How do you use gears on an 18/21/24 speed bike?

A bike with gears in the range of 18/21/24+ means it has 3 gears on the left-side shifter and 6/7/8 on the right-side shifter. A general way to think of using such gears is to first focus on the left side shifter and the type of riding conditions. 

Uphill

When riding uphill select gear 1 on the left side shifter, then adjust right side gears as suits you. 

Flat

When riding on the flat select gear 2 on the left side shifter, then adjust the right-side gears to suit you.

Downhill – fast 

Then when riding downhill, you guessed it, select gear 3.

But watch out; when you slow down it is hard to change the left side shifter. To prevent this, you should pedal slowly when braking and down-shift on the left shifter.

For example, if you are going fast downhill, and you need to stop, such as at a red-light, downshift on the left shifter, and pedal slowly before you stop, otherwise you’ll be stuck in a high gear which will be tough to start pedaling with when you want to start moving.

How can I ride uphill without getting tired?

If you select a low enough gear and don’t concentrate on going fast, but instead, on pedaling at a constant pace, you will make riding uphill easier. Since you’re fighting against gravity, climbing hills is harder than riding on a flat. If riding up a hill is too difficult, and you have a lower gear available, choose it.

The first tip is: Practice makes perfect. The more you cycle uphill, the easier it will become.

Second tip: Some inclines are actually not too steep, and you can try to choose either Left side gear 2, and or a higher left-side gear. Sometimes people choose a low gear when riding uphill, but you still use a lot of energy. If you select a slightly higher gear, you might use a similar amount of energy, but go slightly faster and will be riding for less time, so be overall less tired.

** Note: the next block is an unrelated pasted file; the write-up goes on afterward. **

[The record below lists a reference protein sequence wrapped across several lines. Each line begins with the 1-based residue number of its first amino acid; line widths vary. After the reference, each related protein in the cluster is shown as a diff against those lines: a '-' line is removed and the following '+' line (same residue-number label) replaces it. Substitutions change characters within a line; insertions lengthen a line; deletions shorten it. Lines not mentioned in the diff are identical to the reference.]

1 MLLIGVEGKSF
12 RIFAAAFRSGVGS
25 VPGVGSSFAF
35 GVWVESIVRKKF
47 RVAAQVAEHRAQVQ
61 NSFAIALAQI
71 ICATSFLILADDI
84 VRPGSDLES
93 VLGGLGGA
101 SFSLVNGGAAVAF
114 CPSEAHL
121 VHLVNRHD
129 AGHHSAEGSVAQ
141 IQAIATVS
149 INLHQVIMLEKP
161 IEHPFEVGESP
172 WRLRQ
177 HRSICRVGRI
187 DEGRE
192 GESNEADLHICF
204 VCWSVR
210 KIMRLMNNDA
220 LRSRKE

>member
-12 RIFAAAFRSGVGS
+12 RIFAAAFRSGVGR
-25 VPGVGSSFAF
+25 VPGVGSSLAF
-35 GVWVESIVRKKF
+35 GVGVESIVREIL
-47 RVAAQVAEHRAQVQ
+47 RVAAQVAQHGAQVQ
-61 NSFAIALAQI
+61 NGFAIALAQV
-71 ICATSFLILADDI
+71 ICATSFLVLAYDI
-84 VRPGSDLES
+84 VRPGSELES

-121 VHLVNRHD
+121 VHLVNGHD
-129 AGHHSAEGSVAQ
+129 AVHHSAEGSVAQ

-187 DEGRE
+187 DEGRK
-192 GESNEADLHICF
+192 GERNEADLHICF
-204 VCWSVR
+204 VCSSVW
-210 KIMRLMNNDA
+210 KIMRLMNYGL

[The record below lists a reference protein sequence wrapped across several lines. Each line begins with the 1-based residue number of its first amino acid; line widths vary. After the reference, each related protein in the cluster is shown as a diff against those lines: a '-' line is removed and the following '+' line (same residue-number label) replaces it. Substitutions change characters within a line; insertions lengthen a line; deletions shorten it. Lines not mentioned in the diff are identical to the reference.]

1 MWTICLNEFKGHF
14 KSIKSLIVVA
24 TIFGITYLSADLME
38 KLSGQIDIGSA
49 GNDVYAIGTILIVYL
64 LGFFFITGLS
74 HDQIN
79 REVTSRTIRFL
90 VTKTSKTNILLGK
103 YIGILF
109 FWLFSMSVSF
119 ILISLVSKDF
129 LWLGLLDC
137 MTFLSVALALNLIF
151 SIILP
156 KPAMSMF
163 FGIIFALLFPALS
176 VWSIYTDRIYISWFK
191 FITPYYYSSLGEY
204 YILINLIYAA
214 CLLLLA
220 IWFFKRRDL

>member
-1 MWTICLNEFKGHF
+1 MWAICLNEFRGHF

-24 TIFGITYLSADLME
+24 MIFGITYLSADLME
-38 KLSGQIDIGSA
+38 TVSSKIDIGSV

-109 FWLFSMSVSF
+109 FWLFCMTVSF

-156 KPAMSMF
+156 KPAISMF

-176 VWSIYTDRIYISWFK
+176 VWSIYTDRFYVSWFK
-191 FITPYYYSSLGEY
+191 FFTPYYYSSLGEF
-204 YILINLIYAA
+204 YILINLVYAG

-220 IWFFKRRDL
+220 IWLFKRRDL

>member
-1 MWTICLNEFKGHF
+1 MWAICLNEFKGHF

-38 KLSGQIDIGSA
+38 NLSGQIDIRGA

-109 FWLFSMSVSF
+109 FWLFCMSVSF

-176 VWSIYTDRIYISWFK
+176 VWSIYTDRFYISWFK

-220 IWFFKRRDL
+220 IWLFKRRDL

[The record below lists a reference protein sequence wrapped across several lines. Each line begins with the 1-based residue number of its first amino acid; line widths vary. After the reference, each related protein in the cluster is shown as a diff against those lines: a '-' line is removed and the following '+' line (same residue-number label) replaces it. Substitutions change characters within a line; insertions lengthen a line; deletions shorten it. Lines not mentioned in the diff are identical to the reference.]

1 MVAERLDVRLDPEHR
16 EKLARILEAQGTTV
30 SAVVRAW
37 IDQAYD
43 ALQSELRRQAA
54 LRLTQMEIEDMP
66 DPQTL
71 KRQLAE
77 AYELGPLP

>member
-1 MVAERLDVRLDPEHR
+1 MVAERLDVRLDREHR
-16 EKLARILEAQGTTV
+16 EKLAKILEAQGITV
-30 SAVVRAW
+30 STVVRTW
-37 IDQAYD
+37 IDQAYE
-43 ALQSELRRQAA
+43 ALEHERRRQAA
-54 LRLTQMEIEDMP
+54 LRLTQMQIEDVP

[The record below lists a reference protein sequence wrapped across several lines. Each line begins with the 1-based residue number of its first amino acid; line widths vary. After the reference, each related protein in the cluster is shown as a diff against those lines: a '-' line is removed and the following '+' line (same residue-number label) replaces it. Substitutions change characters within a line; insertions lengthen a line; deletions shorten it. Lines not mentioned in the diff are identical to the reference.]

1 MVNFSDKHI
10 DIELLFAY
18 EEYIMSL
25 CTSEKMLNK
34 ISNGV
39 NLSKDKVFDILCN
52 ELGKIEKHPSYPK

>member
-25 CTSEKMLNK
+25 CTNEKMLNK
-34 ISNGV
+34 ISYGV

Third tip: Find a less steep route, even if it is longer. I live in Switzerland, and there are some steep hills here! So sometimes if I don’t want to be too sweaty, I take a zig-zagging route uphill. This ends up taking around the same time as I can cycle faster on the less steep route, plus I’m less tired and sweaty at the end.

How to shift without ruining your bike

Finding the right gear and gear combination is not too difficult once you get the hang of it. There is another article, which goes into some practical details on what you need to pay attention to when shifting, especially if you are unsure, and want to avoid ruining your bicycle. You can find it here on Bike Commuter Hero.

Happy pedaling!

Simon Faneco

Simon is a bicycle engineer and entrepreneur from Australia currently living in Switzerland. He's the inventor of the first true center mounted CVT for bicycles. Follow his invention at ratiox.ch.